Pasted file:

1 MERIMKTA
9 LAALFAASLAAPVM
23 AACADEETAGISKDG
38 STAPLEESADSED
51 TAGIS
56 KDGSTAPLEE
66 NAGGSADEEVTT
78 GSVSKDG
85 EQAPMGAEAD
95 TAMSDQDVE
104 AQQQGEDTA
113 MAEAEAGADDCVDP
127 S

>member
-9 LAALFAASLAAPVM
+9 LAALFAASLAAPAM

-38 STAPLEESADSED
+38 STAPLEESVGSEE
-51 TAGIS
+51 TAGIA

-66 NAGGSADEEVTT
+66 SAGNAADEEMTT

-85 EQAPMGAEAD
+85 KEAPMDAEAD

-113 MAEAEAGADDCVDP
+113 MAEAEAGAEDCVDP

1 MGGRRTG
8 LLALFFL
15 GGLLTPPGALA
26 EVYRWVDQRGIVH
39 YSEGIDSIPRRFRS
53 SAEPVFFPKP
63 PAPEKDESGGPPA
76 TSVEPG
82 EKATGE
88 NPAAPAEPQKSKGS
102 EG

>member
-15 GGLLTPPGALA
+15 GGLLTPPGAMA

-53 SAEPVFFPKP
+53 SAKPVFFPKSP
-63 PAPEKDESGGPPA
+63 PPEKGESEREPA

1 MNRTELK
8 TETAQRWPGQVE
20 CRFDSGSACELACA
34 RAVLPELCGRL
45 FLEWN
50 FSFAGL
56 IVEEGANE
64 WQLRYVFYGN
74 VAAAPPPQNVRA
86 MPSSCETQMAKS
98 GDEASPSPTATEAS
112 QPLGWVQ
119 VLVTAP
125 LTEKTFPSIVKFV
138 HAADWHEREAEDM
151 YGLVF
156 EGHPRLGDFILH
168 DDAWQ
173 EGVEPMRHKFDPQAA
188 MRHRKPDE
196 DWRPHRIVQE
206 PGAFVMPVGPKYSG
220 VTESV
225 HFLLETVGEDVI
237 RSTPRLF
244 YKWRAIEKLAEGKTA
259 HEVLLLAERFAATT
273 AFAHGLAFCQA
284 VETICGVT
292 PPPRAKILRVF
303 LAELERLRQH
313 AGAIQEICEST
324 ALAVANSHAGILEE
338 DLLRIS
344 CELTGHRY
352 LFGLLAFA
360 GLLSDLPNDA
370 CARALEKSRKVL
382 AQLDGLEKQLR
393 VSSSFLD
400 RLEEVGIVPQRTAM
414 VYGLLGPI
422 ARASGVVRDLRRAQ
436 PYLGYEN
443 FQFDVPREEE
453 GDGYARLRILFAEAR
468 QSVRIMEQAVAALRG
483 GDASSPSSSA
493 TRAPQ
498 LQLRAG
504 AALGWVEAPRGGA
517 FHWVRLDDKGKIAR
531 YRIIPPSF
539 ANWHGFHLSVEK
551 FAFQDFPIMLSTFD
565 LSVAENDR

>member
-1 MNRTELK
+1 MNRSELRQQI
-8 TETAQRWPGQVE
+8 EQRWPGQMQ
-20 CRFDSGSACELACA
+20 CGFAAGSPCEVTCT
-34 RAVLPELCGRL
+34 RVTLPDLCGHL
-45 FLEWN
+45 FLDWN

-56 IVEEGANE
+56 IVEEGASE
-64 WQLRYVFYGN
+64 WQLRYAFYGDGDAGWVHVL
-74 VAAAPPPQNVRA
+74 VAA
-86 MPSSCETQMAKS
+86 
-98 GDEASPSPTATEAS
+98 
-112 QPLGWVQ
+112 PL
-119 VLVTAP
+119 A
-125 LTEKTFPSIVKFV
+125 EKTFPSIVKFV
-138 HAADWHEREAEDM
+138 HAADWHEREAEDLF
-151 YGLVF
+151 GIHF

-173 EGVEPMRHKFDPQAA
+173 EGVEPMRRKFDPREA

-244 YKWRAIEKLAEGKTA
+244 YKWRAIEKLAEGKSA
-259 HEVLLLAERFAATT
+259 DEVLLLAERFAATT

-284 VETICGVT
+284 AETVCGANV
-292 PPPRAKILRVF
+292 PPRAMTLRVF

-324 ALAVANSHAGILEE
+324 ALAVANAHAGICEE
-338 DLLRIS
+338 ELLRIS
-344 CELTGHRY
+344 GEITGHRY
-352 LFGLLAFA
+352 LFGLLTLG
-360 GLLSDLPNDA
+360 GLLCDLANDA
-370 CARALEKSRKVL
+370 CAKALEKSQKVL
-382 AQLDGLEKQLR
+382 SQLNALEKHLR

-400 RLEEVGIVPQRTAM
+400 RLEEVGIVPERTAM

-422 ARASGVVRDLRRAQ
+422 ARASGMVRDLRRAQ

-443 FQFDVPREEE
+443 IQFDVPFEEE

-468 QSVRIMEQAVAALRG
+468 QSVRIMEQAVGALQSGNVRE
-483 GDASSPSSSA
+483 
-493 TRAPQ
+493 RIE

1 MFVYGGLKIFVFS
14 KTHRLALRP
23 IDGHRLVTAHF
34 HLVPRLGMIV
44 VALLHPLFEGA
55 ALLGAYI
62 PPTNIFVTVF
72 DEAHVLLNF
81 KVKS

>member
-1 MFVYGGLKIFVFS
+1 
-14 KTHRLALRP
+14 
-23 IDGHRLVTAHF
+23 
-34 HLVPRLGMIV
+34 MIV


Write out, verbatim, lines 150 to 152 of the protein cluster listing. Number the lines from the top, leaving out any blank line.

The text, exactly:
-360 GLLSDLPNDA
+360 GLLCDLANDA
-370 CARALEKSRKVL